MA Shu Yun 馬樹人

Research Projects


  • Plagues and Institutions: The Status of Chinese Medicine in Tung Wah Hospital
  • MA Shu Yun
    1 April 2004
    CUHK Research Committee Funding (Direct Grants)

    This project is a study on institutional stability and change. It will examine the impact of the bubonic plague in 1894 and SARS in 2003 in the institutional status of Chinese medicine in Hong Kong’s public health system in general, and in Tung Wah Hospital in particular. Specifically, it will focus on the following key issues:
    Tung Wah Hospital and Chinese medicine as social institutions;
    The policy environment of Chinese medicine in Tung Wah Hospital;
    The impact of plagues on the institutional status of Chinese medicine In Hong Kong’s public health system in general, and in Tung Wah Hospital in particular;
    Implications of the case on theories on institutional stability and change. (SS03761)


  • The Politics of Listing Chinese State Enterprises on Hong Kong
  • MA Shu Yun
    31 December 2000
    Research Grants Council (Earmarked Grants)

    Listing of Chinese state enterprises in Hong Kong began in the mid-1980s, first in the form of "red chip" companies, and later through the issuing of "Hshares". As of end of 1999, there were 42 "red chip" and 44 "H-share" companies. The project will study the formation of these "red-chip" and "H-share" companies from a political perspective. It will use this case to examine the relative strength of the Chinese state. (CU00354)


  • The Voluntary Sector and Heritage Conservation in Hong Kong
  • MA Shu Yun
    1 January 2008
    CUHK Research Committee Funding (Direct Grants)

    This project will explore the potential role of the voluntary sector in heritage conservation in Hong Kong. In particular, it will investigate the applicability of the experience of the British and the U.S. National Trusts to Hong Kong. The project is an attempt to look for a “third way” (other than the market and the state) to improve heritage conservation in Hong Kong. While the voluntary sector has played an important role in heritage conservation in many developed countries, this approach has seldom been discussed in Hong Kong. This project has direct policy relevance to heritage conservation in Hong Kong, an issue that has attracted growing public attention in recent years. The project will also contribute to the theoretical understanding of the role of the voluntary sector, and thus the importance of civil society, in providing public goods that are not available through market and the state. (SS07300)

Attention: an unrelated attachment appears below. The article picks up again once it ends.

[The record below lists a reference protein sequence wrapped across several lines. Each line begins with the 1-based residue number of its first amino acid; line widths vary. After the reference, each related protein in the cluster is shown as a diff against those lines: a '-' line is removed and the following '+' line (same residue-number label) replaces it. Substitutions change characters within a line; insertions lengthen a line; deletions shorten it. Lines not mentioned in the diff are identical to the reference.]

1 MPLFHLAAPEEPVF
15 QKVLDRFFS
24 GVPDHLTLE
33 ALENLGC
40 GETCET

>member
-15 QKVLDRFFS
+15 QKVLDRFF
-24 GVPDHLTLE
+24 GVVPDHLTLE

Research Publications


  • "Finding the Scapegoat: Hong Kong's Post-SARS Revival Programme". Paper presented in the Proceedings of the International Research Foundation for Development World Forum on Small Island Developing States, organized by Mauritius Conference 2005. 2005.



  • "Listing Chinese Enterprises in Hong Kong and China's Intergovernmental Fiscal Relations". Problems of Pos-Communism vol.50 no.6, United States of America: M E Sharpe, 2003.11. pp.28-37.


* Name of external researcher
# Name of staff who has left the University